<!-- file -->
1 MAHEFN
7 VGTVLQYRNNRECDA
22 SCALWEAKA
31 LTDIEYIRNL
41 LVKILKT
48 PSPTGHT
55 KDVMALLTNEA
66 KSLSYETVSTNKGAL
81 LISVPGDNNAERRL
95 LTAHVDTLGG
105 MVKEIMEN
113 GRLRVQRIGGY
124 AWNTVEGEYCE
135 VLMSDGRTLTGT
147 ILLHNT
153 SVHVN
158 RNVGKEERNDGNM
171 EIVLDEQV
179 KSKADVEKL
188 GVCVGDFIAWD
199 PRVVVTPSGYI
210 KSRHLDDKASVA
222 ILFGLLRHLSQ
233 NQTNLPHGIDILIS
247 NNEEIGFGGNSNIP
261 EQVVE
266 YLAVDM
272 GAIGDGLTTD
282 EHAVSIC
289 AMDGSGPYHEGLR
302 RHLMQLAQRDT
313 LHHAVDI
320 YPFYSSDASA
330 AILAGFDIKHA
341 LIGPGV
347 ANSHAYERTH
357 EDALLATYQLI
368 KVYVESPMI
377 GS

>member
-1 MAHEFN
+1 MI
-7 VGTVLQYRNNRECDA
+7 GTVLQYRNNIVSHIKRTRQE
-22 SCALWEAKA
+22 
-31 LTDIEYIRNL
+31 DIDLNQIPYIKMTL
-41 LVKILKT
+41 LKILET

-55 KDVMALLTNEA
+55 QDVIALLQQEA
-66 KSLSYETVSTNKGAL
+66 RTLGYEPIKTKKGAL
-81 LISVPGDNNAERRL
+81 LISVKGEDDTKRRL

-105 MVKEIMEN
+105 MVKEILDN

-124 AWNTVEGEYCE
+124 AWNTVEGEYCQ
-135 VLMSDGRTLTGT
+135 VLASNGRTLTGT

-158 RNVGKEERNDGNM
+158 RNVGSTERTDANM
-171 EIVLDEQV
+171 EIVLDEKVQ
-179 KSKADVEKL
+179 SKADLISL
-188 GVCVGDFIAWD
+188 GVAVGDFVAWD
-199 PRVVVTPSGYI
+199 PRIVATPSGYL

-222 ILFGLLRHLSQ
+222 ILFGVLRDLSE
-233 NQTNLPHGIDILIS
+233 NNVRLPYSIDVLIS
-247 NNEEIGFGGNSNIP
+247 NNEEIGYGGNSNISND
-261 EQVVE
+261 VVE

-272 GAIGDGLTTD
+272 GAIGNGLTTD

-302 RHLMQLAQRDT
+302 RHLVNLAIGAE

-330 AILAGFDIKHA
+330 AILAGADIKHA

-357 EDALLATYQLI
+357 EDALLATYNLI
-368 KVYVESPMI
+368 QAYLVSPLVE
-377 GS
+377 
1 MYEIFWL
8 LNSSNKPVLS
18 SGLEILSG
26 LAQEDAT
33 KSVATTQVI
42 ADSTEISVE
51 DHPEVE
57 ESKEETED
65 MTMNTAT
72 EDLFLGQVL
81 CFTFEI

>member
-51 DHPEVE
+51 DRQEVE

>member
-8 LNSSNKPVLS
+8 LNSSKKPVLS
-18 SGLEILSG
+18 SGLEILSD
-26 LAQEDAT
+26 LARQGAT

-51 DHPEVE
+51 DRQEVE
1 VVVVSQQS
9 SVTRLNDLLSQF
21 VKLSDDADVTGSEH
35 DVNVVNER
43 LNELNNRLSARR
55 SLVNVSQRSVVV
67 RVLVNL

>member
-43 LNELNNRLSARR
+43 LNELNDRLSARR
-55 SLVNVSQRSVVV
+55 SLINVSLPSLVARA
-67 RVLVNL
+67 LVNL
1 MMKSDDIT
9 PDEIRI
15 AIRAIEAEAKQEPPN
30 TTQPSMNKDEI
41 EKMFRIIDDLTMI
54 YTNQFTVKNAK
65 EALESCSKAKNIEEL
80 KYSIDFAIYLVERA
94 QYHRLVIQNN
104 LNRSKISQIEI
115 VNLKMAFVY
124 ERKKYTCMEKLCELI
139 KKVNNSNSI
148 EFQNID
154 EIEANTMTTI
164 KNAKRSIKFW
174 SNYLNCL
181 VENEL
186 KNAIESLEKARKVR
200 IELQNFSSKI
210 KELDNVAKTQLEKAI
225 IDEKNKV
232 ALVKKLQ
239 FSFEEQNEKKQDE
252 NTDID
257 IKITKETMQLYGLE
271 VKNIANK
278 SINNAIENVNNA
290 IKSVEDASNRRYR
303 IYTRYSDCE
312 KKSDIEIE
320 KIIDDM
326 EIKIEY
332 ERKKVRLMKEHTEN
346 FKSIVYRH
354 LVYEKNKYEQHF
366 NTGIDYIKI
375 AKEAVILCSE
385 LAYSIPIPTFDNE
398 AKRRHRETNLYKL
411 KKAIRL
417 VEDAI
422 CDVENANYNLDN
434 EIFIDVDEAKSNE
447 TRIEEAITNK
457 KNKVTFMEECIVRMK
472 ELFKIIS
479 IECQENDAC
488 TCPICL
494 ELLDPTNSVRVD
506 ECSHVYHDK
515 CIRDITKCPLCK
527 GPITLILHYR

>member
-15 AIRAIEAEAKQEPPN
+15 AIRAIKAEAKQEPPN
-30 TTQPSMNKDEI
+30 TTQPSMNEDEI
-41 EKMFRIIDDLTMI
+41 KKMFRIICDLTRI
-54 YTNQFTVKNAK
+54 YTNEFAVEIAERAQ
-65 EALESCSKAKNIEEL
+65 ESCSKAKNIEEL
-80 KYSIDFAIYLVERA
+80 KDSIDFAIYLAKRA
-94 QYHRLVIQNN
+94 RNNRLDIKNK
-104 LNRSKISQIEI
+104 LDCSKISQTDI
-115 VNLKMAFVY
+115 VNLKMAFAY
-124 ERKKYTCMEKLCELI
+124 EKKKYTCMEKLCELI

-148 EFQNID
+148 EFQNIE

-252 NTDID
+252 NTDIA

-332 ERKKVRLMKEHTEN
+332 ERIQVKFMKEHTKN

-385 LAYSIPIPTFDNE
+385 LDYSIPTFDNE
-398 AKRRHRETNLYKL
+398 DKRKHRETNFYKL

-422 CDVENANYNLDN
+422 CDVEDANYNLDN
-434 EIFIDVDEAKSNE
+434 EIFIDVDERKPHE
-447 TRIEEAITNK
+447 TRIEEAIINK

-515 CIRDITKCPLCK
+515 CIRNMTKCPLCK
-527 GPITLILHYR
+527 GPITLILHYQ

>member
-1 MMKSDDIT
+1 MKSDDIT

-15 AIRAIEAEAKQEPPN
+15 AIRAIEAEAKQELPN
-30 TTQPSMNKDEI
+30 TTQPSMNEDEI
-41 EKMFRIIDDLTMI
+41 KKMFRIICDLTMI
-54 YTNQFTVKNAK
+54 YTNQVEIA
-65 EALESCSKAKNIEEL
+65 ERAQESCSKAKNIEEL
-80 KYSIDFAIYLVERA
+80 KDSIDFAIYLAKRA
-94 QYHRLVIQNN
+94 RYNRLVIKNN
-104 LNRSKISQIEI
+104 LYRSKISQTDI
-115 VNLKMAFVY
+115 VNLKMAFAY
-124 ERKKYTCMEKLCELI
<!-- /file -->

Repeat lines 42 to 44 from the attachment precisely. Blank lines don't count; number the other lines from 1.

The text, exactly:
+1 MI
-7 VGTVLQYRNNRECDA
+7 GTVLQYRNNIVSHIKRTRQE